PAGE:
Sports anime and manga live in that strange realm of pop culture where typically, most people are incredibly invested or not at all. It feels oddly divisive, where other anime might not. For anime fans who love sports, it’s a dream come true.
But then it gets tricky. For fans of sports, they might be interested, unless they don’t watch anime. If someone is interested in anime but not sports, then why would they even be remotely interested?
As with most anime, it’s never as simple as it seems. Sure, the shows are about sports but to only classify them as such would be a disservice to the story. Not all sports anime are created equal. In fact, many are solely about the show, and that’s where their fan base comes in. If someone is die hard for baseball or rugby, then they might be more inclined to watch a show devoted to that sport.
But others frame things like characterization, growth, subtle plot twists through the device of the sport. While the sport is occurring, so are other things. Relationships are evolving, people are growing, and life is changing. The sport might just be a catalyst for such major events.
And sports anime have quite a task in front of them. They have to appeal to both sides of the fan base. They have to spark the interest of anime into sports fans and the interest of sports into anime fans. A few shows do that incredibly well.
One such show was Slam Dunk. An anime based on a manga of the same name, it was one of Weekly Shōnen Jump ’s highest selling series. The show is considered one of the pioneers of the genre and for good reason.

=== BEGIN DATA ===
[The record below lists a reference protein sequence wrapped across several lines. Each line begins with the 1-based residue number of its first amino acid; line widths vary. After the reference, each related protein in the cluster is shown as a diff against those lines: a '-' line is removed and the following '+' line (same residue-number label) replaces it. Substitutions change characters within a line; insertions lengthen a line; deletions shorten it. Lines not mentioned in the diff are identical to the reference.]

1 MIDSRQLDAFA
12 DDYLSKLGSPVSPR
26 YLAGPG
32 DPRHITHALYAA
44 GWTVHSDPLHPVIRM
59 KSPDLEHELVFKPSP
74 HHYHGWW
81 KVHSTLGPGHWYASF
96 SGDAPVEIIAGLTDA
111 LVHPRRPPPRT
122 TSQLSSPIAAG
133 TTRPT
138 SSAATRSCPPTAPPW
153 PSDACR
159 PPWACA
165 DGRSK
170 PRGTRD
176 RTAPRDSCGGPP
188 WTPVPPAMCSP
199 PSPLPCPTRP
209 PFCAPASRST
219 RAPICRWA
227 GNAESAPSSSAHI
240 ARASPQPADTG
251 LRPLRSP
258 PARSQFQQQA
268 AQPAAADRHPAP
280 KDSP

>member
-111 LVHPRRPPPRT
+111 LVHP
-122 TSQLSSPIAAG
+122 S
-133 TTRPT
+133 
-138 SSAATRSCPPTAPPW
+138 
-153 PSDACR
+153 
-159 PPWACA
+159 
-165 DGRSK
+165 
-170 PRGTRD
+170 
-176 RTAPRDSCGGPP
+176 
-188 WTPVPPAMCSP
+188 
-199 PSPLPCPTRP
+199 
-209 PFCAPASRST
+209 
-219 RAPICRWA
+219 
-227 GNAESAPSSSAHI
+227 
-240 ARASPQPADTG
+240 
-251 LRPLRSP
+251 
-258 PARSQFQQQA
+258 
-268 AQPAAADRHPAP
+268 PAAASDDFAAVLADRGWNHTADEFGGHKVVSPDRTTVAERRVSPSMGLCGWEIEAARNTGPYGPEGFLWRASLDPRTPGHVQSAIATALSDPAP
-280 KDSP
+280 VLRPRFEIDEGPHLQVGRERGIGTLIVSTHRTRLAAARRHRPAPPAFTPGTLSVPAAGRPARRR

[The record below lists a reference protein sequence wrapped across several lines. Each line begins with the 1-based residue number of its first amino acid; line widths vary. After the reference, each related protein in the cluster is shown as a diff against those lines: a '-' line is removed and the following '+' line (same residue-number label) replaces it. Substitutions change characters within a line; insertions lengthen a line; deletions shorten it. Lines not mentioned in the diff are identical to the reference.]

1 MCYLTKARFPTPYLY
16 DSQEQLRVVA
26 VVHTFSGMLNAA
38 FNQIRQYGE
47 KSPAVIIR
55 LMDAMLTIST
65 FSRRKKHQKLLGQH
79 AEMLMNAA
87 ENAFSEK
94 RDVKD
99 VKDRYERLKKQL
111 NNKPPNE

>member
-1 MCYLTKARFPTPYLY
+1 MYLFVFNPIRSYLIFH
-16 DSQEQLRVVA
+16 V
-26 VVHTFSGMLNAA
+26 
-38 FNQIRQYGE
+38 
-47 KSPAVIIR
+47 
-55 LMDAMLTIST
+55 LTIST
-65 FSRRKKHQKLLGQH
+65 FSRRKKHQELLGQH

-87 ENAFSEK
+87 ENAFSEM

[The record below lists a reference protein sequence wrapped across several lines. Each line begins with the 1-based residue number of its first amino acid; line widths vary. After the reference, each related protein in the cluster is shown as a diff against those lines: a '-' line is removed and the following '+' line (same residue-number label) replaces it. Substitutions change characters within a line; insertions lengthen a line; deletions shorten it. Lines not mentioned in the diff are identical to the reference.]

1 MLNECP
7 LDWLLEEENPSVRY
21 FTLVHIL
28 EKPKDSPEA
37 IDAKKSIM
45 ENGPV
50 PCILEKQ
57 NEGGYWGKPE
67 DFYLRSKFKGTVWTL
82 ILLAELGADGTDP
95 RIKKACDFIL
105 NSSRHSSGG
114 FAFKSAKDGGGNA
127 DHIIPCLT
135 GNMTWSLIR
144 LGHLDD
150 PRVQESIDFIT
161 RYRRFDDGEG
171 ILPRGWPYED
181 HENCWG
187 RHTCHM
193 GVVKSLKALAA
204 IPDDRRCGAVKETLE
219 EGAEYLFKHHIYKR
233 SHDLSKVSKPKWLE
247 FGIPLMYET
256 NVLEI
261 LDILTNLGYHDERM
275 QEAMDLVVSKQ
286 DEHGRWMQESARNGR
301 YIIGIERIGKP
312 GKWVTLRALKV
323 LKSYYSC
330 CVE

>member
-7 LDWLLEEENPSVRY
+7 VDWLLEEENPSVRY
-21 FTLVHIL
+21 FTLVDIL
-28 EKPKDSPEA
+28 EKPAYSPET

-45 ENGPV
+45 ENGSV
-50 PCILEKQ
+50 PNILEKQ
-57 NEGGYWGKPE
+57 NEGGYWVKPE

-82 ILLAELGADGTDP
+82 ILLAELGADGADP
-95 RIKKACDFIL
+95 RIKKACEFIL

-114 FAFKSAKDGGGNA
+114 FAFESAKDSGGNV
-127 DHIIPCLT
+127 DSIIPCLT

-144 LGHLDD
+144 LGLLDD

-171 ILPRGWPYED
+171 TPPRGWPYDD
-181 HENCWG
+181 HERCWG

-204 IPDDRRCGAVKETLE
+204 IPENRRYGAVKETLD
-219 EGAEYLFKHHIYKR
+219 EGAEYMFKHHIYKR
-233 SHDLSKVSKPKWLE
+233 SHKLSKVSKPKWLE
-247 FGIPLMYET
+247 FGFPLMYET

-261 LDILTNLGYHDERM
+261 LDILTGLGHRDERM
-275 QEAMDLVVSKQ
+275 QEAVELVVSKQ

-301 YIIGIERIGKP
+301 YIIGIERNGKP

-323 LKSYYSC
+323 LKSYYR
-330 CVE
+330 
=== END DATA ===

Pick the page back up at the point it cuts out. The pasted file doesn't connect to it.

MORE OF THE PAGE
We follow Hanamichi Sakuragi, a boy with a fiery temper and the red hair to match. He’s a rowdy fella, becoming the leader of a gang and subsequently, incredibly unpopular with the ladies.
Trying to break his record of fifty romantic rejections, Hanamichi desperately wants a girlfriend. After the last rejection, who denied him in favor of a basketball player, he determines it’s a worthless sport for losers. Definitely not for him.
When he’s approached by a fellow student at Shōhoku High School, a girl named Haruko Akagi, he falls head over heels. She’s everything he’s dreamed of, and as a plus, she isn’t repulsed by him like the other women he had previously encountered.
She recognizes talent in him and asks if he likes basketball. Like all smitten teenagers trying to impress someone new, he says yes without giving it much thought. She challenges him to slam dunk but instead watches as he tries but only manages to slam his head into the backboard of the net.
Still, she recognizes the athleticism in him and pushes him to join the team. He does because he’s madly in love. However, he soon realizes that he genuinely enjoys playing and is pretty damn good at it. The show follows him as he’s joined by rivals and other misfits and pushes the team to be one of the best in Japan.
A Basketball Manga Changed the Game
While it absolutely is about basketball, as the writer and illustrator Takehiko Inoue based it off his own real-life experience and love for the sport, even he mentions that it could have worked with a different sport. But people loved it all the same, for both sport and the characters playing it. The series even managed to push the popularity of basketball to new levels within Japan.
The series was even so popular that creator Inoue helped start a scholarship called the ‘Slam Dunk Scholarship,’ where recipients of the award are given the opportunity to attend a college preparatory school in America, where tuition and costs are paid in full.